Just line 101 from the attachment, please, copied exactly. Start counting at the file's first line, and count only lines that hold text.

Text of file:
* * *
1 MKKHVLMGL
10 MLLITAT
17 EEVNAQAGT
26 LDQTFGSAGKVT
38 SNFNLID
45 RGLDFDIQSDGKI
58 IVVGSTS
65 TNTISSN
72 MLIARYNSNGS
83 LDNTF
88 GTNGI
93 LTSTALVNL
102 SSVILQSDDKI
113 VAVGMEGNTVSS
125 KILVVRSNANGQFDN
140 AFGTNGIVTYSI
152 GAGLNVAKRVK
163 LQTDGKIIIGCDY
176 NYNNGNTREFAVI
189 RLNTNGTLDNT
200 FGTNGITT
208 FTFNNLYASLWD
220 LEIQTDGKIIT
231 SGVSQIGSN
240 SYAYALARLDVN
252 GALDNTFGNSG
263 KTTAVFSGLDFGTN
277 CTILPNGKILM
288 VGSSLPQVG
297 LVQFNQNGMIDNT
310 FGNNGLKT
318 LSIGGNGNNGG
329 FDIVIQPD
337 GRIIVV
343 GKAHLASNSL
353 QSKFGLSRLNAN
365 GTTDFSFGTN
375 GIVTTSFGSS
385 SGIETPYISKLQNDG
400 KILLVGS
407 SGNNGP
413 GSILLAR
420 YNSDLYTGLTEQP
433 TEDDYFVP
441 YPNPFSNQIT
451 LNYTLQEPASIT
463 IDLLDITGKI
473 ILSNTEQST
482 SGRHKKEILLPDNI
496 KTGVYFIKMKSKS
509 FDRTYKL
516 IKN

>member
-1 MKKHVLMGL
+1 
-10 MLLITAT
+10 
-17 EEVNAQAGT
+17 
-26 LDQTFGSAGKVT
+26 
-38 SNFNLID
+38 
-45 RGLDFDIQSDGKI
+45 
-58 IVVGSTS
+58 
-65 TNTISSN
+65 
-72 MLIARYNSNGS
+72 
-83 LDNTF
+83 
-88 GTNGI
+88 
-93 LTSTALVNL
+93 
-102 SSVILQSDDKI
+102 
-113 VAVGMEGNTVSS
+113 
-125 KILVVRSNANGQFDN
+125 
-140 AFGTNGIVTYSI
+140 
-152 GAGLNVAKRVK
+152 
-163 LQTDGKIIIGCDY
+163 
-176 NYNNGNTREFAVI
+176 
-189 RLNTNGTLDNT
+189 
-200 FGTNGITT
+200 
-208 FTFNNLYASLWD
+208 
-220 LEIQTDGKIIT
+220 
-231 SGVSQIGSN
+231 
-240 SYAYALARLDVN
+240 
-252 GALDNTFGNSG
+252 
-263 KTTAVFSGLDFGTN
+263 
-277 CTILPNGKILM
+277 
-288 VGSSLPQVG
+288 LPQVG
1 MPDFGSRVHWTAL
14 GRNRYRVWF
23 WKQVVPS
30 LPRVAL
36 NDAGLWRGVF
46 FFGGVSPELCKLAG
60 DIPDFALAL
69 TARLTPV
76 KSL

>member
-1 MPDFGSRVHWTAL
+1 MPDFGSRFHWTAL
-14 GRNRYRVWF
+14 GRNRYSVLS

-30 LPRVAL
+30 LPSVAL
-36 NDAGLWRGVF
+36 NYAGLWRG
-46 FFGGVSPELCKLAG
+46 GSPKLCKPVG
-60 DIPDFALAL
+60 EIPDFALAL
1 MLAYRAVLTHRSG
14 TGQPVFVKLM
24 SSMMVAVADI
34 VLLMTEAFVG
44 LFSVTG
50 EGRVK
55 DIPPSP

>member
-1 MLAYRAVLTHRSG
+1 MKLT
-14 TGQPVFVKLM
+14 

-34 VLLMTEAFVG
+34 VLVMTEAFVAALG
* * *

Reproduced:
+231 